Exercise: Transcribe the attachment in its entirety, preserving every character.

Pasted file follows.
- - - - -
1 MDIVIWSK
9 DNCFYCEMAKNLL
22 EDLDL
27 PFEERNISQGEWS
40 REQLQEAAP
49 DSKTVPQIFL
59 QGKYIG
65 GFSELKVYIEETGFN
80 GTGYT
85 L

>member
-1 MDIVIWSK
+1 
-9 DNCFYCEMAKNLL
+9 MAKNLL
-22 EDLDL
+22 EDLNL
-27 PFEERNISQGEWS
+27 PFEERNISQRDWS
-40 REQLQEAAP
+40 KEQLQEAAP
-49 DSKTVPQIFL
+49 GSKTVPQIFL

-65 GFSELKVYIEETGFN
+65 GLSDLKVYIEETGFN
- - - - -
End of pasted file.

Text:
1 MDIVIWSK
9 DNCFYCEMAKNLL
22 EDLDL
27 PFEERNISQGEWS
40 REQLQEAAP
49 DSKTVPQIFL
59 QGKYIG
65 GFSELKVYIEETGFN
80 GTGYT
85 L

>member
-1 MDIVIWSK
+1 
-9 DNCFYCEMAKNLL
+9 MAKNLL
-22 EDLDL
+22 EDLNL
-27 PFEERNISQGEWS
+27 PFEERNISQRDWS
-40 REQLQEAAP
+40 KEQLQEAAP
-49 DSKTVPQIFL
+49 GSKTVPQIFL

-65 GFSELKVYIEETGFN
+65 GLSDLKVYIEETGFN